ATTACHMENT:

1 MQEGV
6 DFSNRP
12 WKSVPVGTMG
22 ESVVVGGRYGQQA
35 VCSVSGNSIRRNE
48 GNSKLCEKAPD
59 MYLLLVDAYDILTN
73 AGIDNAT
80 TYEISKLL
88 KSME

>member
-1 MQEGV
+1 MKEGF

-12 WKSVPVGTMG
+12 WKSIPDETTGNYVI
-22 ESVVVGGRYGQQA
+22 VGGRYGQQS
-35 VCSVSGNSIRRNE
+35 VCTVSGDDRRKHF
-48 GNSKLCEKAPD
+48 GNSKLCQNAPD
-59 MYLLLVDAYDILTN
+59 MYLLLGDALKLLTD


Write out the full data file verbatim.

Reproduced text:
1 MQEGV
6 DFSNRP
12 WKSVPVGTMG
22 ESVVVGGRYGQQA
35 VCSVSGNSIRRNE
48 GNSKLCEKAPD
59 MYLLLVDAYDILTN
73 AGIDNAT
80 TYEISKLL
88 KSME

>member
-1 MQEGV
+1 MKEGF

-12 WKSVPVGTMG
+12 WKSIPDETTGNYVI
-22 ESVVVGGRYGQQA
+22 VGGRYGQQS
-35 VCSVSGNSIRRNE
+35 VCTVSGDDRRKHF
-48 GNSKLCEKAPD
+48 GNSKLCQNAPD
-59 MYLLLVDAYDILTN
+59 MYLLLGDALKLLTD